An evidence-based approach to learning

View some of the following research projects and studies that have been initiated in the Great Southern region:

10 year Early Years Initiative

New ways to deliver more effective, evidenced-informed child development services will be forged through an innovative community partnership in the Central Great Southern.

The Central Great Southern Shires of Katanning, Broomehill-Tambellup, Kojonup and Gnowangerup will work with State Government services and researchers to develop new ways to improve the health and wellbeing of its youngest residents.

Read more here.

Resilience or Risk? Exploring the Impact of Rurality on Youth Mental Health

Funding has been secured through the Lishman Health Foundation to research the impact of living in a rural area on the mental health of young people. The study seeks to explore the risk and protective factors of a rural address on youth mental health.

Risk factors for mental illness are magnified in rural communities, with stigma, lack of anonymity, and access to services being dominant factors. In contrast, a rural residence confers a number of protective factors which warrant further exploration. The strengthening of these factors has the potential to mitigate the risks of rurality on youth mental health.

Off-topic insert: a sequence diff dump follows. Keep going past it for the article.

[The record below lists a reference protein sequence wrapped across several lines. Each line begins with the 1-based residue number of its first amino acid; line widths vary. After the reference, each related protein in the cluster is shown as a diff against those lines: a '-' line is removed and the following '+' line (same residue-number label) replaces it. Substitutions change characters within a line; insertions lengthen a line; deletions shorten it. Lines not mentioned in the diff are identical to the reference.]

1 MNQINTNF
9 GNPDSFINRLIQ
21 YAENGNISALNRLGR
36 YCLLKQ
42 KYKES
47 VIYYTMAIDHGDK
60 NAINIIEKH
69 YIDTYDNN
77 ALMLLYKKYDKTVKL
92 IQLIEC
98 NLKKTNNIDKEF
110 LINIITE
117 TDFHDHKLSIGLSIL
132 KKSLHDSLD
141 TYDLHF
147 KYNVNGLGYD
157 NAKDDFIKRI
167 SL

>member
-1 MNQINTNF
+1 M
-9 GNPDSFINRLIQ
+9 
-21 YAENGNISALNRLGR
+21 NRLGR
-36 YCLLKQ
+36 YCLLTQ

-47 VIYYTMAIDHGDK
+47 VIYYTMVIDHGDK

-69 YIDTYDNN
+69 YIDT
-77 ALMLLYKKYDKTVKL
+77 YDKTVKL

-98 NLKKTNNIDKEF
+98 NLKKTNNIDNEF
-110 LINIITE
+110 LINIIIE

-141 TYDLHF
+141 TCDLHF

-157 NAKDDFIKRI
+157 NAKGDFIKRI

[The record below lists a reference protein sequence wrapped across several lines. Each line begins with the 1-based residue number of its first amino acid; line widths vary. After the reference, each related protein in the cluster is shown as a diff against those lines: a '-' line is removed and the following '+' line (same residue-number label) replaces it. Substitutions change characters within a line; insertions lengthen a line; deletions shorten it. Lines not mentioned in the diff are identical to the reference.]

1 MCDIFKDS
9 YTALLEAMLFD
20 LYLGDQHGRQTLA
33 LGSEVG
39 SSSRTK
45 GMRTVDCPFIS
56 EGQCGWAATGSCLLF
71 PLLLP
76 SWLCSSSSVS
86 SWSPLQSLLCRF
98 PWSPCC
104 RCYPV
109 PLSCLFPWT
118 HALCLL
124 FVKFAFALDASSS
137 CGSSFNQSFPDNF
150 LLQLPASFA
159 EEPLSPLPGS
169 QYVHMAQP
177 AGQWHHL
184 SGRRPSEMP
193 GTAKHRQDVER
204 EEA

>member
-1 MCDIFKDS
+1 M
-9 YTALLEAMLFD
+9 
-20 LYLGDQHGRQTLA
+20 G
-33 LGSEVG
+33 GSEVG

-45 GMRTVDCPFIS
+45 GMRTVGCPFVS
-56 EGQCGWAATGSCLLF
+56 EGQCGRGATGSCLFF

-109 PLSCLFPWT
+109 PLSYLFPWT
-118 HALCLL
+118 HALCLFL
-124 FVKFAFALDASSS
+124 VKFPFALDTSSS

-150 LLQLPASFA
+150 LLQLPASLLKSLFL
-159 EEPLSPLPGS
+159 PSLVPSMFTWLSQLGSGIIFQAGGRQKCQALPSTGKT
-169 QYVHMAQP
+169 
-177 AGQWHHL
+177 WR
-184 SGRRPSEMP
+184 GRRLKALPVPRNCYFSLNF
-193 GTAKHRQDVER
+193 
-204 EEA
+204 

The study will utilise qualitative methods, based on a phenomenological world view which will attempt to understand the lived experienced of young people in rural communities. The study will be guided by the principles of participatory action research, in which the group being researched – rural young people – will be actively involved in the research process (Baum, MacDougall, & Smith, 2006). Participatory Action Research (PAR) includes involving those most affected by the issue under investigation, being directly involved in the development of the inquiry process as well as the implementation of any actions that arise from the process (Crane & O’Regan, 2010).  Read more online here.

The Lishman Health Foundation is an independently funded, not-for-profit organisation supporting regional health.  Read more about the Lishman Health Foundation on their website.

If you have a research project that is being conducted in the Great Southern and would like us to feature it, email us at

Interested in conducting research in Aboriginal communities in the Great Southern?

If you wish to conduct research in Aboriginal communities within the Great Southern, you are required to demonstrate appropriate consultation and follow the regions necessary processes and gain approval prior to submitting your application to the Western Australian Aboriginal Health Ethics Committee.

The Western Australian Aboriginal Health Ethics Committee (WAAHEC) is one of three Aboriginal specific Human Research Ethics Committee (HREC) and is recognised and registered with the National Health and Medical Research Council (NHMRC) the peak ethics body in Australian Health and Ethics Committee (AHEC).

The WAAHEC was established to promote and support quality research that will be reflective of the needs of the community, as there was concerns with the increased research being conducted in Aboriginal communities in Western Australia. The WAAHEC’s objectives are to effectively monitor ethically sound, culturally appropriate, determine priorities to the research and ensure the benefits to Aboriginal people.

For further information visit